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Publication numberUS7858432 B2
Publication typeGrant
Application numberUS 11/649,247
Publication dateDec 28, 2010
Filing dateJan 4, 2007
Priority dateJan 6, 2006
Fee statusPaid
Also published asUS20070157965
Publication number11649247, 649247, US 7858432 B2, US 7858432B2, US-B2-7858432, US7858432 B2, US7858432B2
InventorsSang-Wook Park
Original AssigneeSamsung Sdi Co., Ltd.
Export CitationBiBTeX, EndNote, RefMan
External Links: USPTO, USPTO Assignment, Espacenet
Method of manufacturing solar cells with buried contacts with a laser
US 7858432 B2
Abstract
A buried contact solar cell which is capable of operating with high efficiency is manufactured by a method which comprises the steps of forming a groove in a surface of a substrate, and forming an electrode by filling a conductive material in the groove using a laser. The step of forming the electrode may include positioning a conductive thin plate above the surface of the substrate, melting the conductive thin plate using a laser in a pattern corresponding to the groove, filling the conductive material in the groove, and removing the conductive thin plate.
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Claims(6)
1. A method of manufacturing a solar cell, comprising the steps of:
providing a semiconductor substrate;
forming an emitter layer on a surface of the semiconductor substrate;
forming a groove in the surface of the semiconductor substrate; and
forming a first electrode electrically connected to the emitter layer by filling a conductive material into the groove using a laser;
wherein the step of forming the first electrode comprises the steps of positioning a conductive thin plate above the emitter layer, melting the conductive thin plate using the laser in a pattern corresponding to the groove, filling the conductive material into the groove, and removing the conductive thin plate from an entirety of the surface of the substrate.
2. The method of claim 1, wherein the electrode includes at least one selected from the group consisting of copper, aluminum and silver.
3. The method of claim 1, wherein a line width of the electrode is in a range of 4 μm to 50 μm.
4. The method of claim 1, wherein the groove is formed using one of the laser and a scriber.
5. The method of claim 1, further comprising the step of forming a high-concentration emitter portion in a periphery of the groove before forming the first electrode.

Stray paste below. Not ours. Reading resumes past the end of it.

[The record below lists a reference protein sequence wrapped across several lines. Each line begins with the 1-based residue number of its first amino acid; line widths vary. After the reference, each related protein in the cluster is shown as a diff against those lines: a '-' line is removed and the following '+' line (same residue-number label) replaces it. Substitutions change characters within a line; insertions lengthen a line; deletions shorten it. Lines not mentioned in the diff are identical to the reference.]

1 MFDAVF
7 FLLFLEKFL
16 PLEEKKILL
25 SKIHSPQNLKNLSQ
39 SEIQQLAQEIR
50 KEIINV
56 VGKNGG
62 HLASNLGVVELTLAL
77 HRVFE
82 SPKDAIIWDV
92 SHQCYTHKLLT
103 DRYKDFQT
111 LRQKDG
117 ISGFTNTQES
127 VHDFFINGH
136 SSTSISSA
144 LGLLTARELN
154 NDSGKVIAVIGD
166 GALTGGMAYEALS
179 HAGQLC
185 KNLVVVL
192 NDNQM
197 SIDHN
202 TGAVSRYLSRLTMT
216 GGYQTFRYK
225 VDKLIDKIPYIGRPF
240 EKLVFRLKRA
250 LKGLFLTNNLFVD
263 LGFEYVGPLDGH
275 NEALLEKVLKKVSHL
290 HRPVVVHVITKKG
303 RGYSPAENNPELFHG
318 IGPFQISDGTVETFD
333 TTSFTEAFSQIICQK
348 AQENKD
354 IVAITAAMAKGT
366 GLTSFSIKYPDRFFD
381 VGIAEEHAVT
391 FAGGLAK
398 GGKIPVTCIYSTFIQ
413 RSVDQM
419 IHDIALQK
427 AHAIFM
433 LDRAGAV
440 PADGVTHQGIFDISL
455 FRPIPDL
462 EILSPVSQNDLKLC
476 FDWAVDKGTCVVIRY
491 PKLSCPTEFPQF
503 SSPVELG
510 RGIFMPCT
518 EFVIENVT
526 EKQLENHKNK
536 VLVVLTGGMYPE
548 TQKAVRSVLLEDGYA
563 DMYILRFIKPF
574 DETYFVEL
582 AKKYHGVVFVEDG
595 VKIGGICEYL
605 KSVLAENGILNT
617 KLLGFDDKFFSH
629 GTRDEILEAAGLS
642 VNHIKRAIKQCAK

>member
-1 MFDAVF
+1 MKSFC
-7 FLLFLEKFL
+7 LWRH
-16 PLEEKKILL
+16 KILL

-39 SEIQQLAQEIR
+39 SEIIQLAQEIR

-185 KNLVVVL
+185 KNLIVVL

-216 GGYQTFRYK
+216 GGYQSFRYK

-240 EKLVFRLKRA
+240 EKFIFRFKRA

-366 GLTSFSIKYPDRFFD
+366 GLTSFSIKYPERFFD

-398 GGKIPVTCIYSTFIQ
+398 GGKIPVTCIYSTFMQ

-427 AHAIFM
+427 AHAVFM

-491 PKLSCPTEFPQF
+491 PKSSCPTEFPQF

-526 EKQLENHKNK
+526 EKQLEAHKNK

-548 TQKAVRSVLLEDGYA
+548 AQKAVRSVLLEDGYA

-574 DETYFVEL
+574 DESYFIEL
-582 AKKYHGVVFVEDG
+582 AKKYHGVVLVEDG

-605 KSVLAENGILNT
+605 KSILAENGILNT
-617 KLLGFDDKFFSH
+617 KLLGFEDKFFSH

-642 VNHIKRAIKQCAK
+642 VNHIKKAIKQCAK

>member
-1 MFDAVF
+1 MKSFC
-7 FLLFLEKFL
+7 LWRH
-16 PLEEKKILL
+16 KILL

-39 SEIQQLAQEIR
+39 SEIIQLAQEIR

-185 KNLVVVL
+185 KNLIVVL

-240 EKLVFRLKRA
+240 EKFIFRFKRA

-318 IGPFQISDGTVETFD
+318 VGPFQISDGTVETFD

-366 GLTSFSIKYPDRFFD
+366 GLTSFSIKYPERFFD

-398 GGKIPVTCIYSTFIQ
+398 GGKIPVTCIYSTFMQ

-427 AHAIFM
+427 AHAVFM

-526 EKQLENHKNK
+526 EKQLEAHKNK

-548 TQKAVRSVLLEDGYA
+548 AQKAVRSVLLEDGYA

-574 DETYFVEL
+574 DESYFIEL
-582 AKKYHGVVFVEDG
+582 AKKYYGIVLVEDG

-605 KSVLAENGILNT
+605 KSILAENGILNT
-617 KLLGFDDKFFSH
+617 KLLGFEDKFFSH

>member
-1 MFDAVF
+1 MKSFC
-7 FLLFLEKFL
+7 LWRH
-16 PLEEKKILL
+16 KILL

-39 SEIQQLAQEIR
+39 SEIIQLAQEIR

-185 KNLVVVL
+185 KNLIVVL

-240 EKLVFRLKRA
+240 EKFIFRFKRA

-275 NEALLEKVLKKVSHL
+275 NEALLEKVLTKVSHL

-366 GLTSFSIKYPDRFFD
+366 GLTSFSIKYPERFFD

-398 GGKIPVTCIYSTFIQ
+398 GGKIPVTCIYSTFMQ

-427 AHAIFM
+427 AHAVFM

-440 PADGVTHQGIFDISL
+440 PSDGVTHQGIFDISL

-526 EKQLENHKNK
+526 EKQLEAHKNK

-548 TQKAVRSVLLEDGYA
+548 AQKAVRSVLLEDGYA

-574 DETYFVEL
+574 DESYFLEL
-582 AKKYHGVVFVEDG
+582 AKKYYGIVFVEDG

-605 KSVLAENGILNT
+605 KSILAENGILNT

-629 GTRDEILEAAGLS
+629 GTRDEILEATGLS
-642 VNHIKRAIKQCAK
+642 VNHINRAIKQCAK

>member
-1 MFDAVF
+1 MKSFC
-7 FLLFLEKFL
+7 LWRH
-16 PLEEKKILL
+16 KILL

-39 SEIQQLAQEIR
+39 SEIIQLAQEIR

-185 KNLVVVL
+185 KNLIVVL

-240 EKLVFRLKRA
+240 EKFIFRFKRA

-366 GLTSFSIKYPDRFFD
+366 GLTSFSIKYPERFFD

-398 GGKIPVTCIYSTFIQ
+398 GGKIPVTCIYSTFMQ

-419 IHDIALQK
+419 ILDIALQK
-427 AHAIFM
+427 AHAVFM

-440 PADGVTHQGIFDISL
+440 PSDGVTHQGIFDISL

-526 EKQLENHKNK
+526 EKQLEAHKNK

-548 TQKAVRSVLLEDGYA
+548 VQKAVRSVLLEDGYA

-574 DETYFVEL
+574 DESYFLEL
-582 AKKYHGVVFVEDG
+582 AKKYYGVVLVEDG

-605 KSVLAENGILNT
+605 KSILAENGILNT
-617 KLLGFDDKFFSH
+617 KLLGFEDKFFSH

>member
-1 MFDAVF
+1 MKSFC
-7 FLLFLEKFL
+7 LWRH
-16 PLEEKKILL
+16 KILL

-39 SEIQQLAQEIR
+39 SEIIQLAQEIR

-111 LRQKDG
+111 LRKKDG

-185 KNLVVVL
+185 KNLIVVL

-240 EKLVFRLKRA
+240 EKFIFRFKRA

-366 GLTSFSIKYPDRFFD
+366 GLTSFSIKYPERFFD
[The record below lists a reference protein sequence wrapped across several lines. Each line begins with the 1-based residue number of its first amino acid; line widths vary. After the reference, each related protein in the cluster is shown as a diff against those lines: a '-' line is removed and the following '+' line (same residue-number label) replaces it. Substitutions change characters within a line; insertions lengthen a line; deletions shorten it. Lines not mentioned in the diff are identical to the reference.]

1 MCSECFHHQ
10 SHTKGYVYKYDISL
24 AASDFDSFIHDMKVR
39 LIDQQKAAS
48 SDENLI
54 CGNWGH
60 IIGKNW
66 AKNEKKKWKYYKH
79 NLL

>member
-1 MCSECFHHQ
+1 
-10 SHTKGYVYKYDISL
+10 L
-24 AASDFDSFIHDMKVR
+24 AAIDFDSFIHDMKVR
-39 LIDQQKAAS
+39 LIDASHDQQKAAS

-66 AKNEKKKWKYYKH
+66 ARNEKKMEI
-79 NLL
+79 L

6. The method of claim 1, further comprising the step of forming a second electrode, which is electrically connected to the semiconductor substrate, on a second surface of the semiconductor substrate.
Description
CLAIM OF PRIORITY

This application makes reference to, incorporates the same herein, and claims all benefits accruing under 35 U.S.C.§119 from an application for SOLAR CELL AND METHOD OF MANUFACTURING THE SAME earlier filed in the Korean Intellectual Property Office on 6 Jan. 2006 and there duly assigned Ser. No. 10-2006-0001683.

BACKGROUND OF THE INVENTION

1. Field of the Invention

The present invention relates to a solar cell and a method of manufacturing the same, and more particularly, to a buried contact solar cell capable of accomplishing high efficiency and a method of manufacturing the same.

2. Description of the Related Art

A solar cell generates electric energy using solar energy. The solar cell is eco-friendly and has an infinite energy source and a long life span. The solar cell can be a silicon solar cell and a dye-sensitized solar cell.

The silicon solar cell includes a semiconductor substrate and an emitter layer that are of different conductive types so as to form a PN junction, a front electrode electrically connected to the emitter layer, and a rear electrode electrically connected to the semiconductor substrate.

The front electrode shields solar light. Accordingly, the amount of solar light which enters the solar cell is reduced by the front electrode. The loss of solar light is referred to as “shading loss.” In order to reduce the shading loss, it is preferable that the line width of the front electrode be reduced.

In order to reduce the line width of the front electrode, a buried contact solar cell in which a groove having a size corresponding to the line width of the front electrode is formed in a semiconductor substrate, and in which the front electrode is formed in the groove, has been suggested. As a method of forming the front electrode in the groove, a non-electrolytic plating method, an electrolytic plating method, a screen printing method, or an evaporation method may be used.

In the non-electrolytic plating method and the electrolytic plating method, the solution is hard to be managed, the process time is long, and productivity is low. As the line width of the groove is reduced, an undesired hole remains in the electrode, and thus a high-density electrode is difficult to be formed. In the screen printing method, there is a limit to reduction of the line width of the front electrode formed in the groove. In the evaporation method, the process is complicated, an expensive apparatus and material are required, and productivity is low.

That is, a conventional method of forming a front electrode has poor productivity. Since the front electrode is difficult to be formed in the groove with high density, failure rate is high and resistance property is low. In addition, it is substantially impossible to form the front electrode in a groove having a small line width of, for example, 50 μm. Accordingly, there is a limit to reduction of the shading loss.